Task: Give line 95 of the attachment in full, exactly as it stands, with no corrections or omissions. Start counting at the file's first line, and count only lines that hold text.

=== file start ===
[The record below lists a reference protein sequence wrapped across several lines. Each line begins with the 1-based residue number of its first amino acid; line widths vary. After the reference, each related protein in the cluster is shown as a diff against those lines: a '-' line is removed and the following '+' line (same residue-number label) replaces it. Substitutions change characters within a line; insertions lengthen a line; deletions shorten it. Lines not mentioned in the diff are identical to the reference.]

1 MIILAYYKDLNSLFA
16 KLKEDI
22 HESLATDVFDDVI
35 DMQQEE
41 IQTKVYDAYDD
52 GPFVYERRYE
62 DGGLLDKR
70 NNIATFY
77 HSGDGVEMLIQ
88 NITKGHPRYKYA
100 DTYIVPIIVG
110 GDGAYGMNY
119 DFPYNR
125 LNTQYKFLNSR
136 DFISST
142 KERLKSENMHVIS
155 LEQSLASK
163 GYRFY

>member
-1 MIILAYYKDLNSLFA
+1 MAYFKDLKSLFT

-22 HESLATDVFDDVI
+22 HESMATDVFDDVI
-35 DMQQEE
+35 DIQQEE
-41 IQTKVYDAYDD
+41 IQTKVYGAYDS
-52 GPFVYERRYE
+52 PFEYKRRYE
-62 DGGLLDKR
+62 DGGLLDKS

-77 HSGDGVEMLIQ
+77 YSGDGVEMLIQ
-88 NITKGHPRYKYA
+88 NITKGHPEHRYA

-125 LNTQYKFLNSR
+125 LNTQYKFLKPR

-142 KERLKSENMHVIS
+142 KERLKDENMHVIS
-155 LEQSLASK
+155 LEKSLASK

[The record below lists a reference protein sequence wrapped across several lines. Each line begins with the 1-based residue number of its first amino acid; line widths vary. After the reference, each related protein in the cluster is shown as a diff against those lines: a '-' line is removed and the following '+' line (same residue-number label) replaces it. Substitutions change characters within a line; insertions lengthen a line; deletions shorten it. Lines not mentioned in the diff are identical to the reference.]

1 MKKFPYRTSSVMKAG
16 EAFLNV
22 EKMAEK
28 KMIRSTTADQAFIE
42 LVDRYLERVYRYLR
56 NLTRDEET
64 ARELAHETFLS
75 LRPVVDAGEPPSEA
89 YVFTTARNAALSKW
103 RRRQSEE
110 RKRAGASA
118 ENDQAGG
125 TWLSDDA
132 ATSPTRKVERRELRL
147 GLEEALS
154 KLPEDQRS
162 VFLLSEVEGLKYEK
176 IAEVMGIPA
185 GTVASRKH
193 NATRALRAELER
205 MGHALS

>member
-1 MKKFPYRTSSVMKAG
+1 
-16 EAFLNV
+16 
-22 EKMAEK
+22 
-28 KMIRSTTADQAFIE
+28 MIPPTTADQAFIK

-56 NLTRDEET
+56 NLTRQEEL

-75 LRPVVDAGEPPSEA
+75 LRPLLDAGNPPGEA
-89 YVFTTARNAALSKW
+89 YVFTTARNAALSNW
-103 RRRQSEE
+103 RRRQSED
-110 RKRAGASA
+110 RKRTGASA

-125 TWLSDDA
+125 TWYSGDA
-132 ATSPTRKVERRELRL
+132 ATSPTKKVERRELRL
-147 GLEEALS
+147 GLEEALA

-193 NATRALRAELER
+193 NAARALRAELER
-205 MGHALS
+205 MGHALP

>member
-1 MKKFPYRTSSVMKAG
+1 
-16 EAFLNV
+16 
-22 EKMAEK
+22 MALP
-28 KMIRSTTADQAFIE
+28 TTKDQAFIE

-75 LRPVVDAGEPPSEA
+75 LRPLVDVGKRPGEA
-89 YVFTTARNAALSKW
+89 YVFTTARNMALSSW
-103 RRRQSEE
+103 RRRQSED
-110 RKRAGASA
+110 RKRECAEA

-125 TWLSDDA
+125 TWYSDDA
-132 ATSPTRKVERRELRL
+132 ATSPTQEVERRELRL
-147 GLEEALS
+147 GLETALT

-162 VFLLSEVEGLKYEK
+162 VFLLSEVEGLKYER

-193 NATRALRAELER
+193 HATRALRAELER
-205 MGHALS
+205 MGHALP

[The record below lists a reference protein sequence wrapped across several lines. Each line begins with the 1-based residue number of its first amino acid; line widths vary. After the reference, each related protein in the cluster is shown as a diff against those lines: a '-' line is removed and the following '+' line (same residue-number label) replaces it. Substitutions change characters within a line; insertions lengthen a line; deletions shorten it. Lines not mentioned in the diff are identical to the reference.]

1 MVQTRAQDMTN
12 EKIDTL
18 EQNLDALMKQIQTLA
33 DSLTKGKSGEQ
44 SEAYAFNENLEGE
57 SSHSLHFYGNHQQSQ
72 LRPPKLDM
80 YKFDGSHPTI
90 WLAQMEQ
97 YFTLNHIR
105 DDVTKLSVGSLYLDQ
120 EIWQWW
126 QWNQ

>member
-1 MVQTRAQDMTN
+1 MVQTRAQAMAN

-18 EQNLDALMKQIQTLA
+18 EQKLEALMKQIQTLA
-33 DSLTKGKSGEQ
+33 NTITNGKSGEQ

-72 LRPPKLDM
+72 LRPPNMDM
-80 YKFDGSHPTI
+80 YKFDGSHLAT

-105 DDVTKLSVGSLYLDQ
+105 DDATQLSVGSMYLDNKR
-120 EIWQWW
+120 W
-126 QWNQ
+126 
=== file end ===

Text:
-1 MKKFPYRTSSVMKAG